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as part of the mere, bare, simple process of borrowing that Congress is to be said to have the power of giving to the government paper the quality of money. But it is as part of the borrowing power of a nation;[1] of a body which has other governmental powers, such as the power of establishing a paper currency, and so of annexing to it the legal-tender quality; the power and duty of raising armies and providing for their support, and so of raising money suddenly and in vast quantities; and the like. Such a body may borrow with its currency and with its legal-tender currency.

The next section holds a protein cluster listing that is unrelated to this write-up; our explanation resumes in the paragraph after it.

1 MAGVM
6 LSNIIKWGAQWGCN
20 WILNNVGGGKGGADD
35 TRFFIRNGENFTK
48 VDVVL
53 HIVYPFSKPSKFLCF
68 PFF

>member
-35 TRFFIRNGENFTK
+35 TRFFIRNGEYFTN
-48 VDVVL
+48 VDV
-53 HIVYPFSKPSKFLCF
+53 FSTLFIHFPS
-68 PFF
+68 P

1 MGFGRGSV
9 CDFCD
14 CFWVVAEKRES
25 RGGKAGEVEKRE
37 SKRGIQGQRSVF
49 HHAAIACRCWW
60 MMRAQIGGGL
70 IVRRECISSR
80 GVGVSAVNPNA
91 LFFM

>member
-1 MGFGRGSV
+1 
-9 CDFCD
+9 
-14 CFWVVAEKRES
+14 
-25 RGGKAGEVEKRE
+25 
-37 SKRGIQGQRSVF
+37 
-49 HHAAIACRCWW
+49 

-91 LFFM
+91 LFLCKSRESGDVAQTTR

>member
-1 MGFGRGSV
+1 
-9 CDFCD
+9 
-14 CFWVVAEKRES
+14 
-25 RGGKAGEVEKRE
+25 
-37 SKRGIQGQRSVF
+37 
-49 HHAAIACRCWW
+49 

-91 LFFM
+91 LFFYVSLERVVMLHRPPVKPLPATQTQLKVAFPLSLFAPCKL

If there be any exigency, as, for example, that of war, in which the government may make its own notes, or any other, a legal tender, it seeems to be purely a legislative question when such an exigency has in point of fact arisen. This was the unanimous opinion of the Court in Juilliard v. Greenman.

James B. Thayer.

  1. Juilliard v. Greenman, 110 U.S. 421, 444–448. The pamphlet of Mr. Bancroft, called out by this case, proceeded upon singular misconceptions, and was unworthy of its author’s fame.